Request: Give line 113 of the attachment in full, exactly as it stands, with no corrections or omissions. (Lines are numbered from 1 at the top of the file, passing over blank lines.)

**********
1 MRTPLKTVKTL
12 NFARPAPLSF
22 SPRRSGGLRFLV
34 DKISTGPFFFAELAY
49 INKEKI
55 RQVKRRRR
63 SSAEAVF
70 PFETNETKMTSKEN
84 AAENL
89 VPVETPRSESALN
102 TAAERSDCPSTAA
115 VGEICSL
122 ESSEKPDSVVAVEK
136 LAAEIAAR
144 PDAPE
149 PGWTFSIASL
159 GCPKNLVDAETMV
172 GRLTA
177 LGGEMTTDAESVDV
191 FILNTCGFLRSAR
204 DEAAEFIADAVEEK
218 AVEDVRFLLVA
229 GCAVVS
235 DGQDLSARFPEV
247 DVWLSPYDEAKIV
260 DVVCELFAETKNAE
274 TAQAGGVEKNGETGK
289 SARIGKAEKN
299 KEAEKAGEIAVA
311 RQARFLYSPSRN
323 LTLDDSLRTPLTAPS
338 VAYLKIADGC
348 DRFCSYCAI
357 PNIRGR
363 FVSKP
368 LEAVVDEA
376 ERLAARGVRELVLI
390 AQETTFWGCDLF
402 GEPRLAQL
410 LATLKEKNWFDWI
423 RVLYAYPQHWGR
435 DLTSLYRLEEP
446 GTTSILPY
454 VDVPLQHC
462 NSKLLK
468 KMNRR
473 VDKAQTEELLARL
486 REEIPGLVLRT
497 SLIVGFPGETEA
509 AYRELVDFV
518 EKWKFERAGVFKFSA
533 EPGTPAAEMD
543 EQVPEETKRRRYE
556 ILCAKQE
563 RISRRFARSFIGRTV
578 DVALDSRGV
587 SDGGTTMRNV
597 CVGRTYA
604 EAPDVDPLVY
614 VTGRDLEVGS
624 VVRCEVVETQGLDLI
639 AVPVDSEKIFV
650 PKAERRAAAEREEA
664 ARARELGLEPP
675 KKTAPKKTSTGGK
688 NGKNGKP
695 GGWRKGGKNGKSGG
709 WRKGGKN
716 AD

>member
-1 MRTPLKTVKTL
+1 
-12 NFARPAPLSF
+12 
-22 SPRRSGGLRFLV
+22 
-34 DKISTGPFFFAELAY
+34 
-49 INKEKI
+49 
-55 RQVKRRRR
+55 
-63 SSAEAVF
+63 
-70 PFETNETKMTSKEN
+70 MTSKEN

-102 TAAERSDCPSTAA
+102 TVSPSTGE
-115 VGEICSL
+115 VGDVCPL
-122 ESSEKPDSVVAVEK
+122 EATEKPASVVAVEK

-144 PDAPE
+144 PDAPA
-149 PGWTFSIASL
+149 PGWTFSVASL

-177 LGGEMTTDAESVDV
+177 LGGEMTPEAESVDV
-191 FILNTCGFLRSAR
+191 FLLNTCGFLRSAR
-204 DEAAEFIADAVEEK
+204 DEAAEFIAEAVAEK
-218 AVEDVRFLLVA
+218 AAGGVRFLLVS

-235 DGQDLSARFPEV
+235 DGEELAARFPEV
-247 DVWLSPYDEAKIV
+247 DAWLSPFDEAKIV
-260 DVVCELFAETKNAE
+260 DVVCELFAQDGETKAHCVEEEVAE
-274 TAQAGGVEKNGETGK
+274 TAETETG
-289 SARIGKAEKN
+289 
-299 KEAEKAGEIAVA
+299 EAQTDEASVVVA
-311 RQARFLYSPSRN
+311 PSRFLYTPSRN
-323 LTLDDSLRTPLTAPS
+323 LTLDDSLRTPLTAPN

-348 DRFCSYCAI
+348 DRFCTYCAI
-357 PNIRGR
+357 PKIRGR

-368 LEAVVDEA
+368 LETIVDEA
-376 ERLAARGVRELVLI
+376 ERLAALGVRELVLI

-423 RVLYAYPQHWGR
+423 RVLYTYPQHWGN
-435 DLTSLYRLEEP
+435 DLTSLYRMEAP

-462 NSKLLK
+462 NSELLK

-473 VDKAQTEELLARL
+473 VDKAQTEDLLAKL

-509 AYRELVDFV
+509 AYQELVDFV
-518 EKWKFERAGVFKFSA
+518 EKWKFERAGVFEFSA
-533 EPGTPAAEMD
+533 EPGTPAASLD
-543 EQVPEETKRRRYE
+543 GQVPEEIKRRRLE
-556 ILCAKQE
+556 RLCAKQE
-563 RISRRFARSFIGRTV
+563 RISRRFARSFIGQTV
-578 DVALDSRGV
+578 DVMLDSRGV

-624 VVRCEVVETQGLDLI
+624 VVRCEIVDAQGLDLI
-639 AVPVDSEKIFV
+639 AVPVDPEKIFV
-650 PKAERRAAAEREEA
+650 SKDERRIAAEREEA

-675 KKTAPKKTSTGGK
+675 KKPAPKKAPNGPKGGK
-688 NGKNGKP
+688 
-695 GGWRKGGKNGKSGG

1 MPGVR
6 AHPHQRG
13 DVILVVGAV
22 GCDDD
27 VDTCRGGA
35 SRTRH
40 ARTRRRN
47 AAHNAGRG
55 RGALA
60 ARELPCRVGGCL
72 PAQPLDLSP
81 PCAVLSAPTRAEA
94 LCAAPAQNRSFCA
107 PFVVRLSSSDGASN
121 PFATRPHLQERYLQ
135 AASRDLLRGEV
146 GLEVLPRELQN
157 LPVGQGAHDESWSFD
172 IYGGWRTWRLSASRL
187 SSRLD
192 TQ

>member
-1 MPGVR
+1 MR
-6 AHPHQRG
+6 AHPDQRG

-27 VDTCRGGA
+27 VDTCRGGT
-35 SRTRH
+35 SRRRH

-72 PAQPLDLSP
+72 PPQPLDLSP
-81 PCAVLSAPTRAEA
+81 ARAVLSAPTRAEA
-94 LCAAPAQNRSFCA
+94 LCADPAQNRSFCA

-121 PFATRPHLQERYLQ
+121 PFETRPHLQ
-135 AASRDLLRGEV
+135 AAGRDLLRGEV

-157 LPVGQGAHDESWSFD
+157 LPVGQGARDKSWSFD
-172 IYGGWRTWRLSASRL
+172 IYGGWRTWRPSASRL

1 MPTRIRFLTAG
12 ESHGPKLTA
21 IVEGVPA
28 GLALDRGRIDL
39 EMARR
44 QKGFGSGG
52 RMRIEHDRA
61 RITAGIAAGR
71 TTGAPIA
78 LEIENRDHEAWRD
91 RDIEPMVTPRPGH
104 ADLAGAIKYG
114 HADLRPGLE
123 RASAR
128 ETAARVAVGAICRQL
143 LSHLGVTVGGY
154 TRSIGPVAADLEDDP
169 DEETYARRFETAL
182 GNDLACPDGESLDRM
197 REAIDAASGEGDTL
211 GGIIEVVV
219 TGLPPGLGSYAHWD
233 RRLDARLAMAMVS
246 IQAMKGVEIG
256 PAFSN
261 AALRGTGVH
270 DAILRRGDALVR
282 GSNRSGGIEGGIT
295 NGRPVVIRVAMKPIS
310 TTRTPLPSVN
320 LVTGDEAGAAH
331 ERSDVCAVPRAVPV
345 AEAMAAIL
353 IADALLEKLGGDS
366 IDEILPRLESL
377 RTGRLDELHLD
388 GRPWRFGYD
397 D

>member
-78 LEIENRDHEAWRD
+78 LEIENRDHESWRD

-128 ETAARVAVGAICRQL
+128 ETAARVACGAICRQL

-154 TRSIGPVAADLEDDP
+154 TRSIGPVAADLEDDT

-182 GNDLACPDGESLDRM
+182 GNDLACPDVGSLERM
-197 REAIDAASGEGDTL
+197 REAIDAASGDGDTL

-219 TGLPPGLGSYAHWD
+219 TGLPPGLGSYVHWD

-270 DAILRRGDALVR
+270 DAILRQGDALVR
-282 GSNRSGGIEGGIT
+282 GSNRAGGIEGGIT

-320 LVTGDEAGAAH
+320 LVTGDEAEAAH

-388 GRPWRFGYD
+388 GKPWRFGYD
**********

-289 SARIGKAEKN